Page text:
EQC kept mum about asbestos-infected house
Angela Dawson and her three children lived in a house infested with asbestos for almost two years after the quakes.
EQC identified the risks when assessing the damage in October 2011, but did not alert the family.
EQC paid Dawson a $7000 cheque as settlement for her claim with no more information.
She disputed the amount. An independent report assessed the damage at about $45,000.
“You rely on EQC and you think they’re sending people in who know their stuff, but they don’t,” Dawson said.
In May 2013, the family was still waiting for EQC to re-assess the damage. Dawson’s partner Brent Smith decided to go ahead and cover the cracks in the ceiling in two rooms where the family had scraped off the stipple prior to the quakes.
A builder friend helping with the work told the family the house looked like it had asbestos on the damaged ceilings.
Smith called EQC and asked that the organisation test the property so that the family could decide whether or not it was safe to stay in the house while waiting for a re-assessment of their claim.
EQC said the family could do the test at their own expense. The test came back positive and the asbestos company told the family to move out immediately.
Documents obtained through the official information act show that EQC noted the asbestos risks on the first assessment in 2011.
Smith said asbestos-containing material was falling off the ceiling at the time.
Dawson said she was shocked to realise EQC had shown no concern for her children’s health.
“Had we not initiated the asbestos test, we would still be living there waiting for EQC.”
Dawson said she was under financial pressure having to pay the mortgage on the house, and renting another place.
“Our lives have been put on hold,” she said.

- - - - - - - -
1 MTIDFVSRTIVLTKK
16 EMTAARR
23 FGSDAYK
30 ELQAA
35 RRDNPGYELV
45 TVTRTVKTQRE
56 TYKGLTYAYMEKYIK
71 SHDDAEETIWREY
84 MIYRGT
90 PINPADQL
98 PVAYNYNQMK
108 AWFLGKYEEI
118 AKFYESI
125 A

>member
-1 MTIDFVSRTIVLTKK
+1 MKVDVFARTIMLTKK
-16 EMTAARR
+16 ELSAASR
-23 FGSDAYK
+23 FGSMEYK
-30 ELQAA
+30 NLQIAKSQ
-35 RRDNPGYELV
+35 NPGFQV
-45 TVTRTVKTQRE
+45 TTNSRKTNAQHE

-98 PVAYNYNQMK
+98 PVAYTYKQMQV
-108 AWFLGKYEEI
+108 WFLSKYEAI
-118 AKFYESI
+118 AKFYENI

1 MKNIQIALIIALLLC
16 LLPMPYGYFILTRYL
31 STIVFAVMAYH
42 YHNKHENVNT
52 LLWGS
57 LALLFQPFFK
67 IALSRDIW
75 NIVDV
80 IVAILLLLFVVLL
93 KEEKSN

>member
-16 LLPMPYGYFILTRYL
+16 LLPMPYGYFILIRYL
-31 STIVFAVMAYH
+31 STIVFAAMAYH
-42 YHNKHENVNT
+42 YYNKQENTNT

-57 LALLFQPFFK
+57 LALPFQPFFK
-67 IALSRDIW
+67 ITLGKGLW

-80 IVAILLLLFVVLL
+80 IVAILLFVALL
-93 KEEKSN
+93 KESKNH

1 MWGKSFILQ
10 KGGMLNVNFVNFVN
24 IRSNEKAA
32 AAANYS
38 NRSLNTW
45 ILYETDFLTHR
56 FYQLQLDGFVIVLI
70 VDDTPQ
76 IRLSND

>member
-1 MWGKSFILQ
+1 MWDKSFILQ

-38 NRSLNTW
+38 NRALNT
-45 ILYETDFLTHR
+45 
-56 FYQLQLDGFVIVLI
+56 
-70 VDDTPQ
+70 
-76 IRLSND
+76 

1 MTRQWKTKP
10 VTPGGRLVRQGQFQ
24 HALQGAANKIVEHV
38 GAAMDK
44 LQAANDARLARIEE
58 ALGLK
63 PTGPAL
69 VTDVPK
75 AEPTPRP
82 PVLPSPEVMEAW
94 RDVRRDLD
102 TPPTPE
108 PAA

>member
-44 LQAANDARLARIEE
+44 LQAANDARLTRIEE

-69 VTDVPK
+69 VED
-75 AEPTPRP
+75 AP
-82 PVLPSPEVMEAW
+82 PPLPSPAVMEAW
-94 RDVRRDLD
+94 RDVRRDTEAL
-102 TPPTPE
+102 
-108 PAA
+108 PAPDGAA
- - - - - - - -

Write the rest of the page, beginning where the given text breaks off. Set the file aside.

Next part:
In May 2014, the family received a cheque of $45,000 from EQC despite their opting into the home repair programme in April 2014.
An EQC spokesperson said it was a “complicated case” because renovations were under way prior to the earthquake.
EQC’s policy was to cash settle in such cases.
When asked why EQC did not inform a family with three children of the asbestos risks present in their house, the spokesperson said it was not EQC’s role as an insurer.
“The EQC assessment did identify the possibility of asbestos containing materials in stipple ceilings where there was some minor cosmetic cracking, and some historic cracking from before the earthquake.”
EQC’s role in this case was to settle the claim, a spokesperson said, leaving it to the builder hired to carry out the repairs to identify asbestos risks.
However, EQC’s first assessment of the damage was six times under the value of the actual cost of the repairs, and it took the commission more than two years to re-assess the property.
For most of that time Dawson and her partner Smith had no idea about the asbestos risks.
“EQC constantly puts the onus on the homeowner who don’t necessarily have the resources to pay for independent reports and asbestos tests,” Smith said.